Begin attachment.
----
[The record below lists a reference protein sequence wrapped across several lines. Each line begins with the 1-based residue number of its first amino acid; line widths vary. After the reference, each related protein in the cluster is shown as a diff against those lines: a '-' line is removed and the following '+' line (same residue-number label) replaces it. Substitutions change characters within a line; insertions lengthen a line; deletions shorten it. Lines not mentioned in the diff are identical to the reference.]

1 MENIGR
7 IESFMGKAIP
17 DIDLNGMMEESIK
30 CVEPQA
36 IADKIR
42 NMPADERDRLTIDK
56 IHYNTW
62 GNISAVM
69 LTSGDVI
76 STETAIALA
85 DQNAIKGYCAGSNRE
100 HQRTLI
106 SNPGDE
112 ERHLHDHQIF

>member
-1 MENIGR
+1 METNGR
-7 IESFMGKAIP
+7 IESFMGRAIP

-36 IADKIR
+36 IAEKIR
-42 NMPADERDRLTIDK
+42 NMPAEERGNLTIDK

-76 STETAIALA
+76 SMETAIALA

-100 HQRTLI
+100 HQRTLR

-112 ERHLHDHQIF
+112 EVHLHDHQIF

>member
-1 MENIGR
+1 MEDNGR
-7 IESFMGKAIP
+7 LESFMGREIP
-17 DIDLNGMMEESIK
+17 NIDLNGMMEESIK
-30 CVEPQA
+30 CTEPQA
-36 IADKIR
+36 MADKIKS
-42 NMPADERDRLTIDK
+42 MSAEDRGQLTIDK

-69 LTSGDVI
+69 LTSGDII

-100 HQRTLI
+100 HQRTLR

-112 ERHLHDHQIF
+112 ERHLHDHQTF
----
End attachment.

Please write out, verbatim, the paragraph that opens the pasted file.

[The record below lists a reference protein sequence wrapped across several lines. Each line begins with the 1-based residue number of its first amino acid; line widths vary. After the reference, each related protein in the cluster is shown as a diff against those lines: a '-' line is removed and the following '+' line (same residue-number label) replaces it. Substitutions change characters within a line; insertions lengthen a line; deletions shorten it. Lines not mentioned in the diff are identical to the reference.]